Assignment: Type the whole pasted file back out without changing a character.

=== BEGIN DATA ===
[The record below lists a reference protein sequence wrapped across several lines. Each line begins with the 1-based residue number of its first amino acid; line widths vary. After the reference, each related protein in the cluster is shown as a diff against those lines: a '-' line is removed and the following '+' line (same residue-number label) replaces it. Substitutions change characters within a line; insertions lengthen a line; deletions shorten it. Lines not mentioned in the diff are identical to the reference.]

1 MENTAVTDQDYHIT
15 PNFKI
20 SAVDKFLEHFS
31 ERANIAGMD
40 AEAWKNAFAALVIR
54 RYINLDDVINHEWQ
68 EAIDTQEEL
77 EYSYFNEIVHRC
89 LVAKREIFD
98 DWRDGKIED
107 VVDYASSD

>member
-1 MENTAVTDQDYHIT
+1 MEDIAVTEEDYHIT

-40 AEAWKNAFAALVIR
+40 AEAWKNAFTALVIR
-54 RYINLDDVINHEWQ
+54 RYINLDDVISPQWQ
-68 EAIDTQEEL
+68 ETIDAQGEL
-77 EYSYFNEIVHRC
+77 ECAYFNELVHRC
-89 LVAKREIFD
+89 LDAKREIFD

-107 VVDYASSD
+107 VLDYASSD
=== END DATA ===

[The record below lists a reference protein sequence wrapped across several lines. Each line begins with the 1-based residue number of its first amino acid; line widths vary. After the reference, each related protein in the cluster is shown as a diff against those lines: a '-' line is removed and the following '+' line (same residue-number label) replaces it. Substitutions change characters within a line; insertions lengthen a line; deletions shorten it. Lines not mentioned in the diff are identical to the reference.]

1 MENTAVTDQDYHIT
15 PNFKI
20 SAVDKFLEHFS
31 ERANIAGMD
40 AEAWKNAFAALVIR
54 RYINLDDVINHEWQ
68 EAIDTQEEL
77 EYSYFNEIVHRC
89 LVAKREIFD
98 DWRDGKIED
107 VVDYASSD

>member
-1 MENTAVTDQDYHIT
+1 MEDIAVTEEDYHIT

-40 AEAWKNAFAALVIR
+40 AEAWKNAFTALVIR
-54 RYINLDDVINHEWQ
+54 RYINLDDVISPQWQ
-68 EAIDTQEEL
+68 ETIDAQGEL
-77 EYSYFNEIVHRC
+77 ECAYFNELVHRC
-89 LVAKREIFD
+89 LDAKREIFD

-107 VVDYASSD
+107 VLDYASSD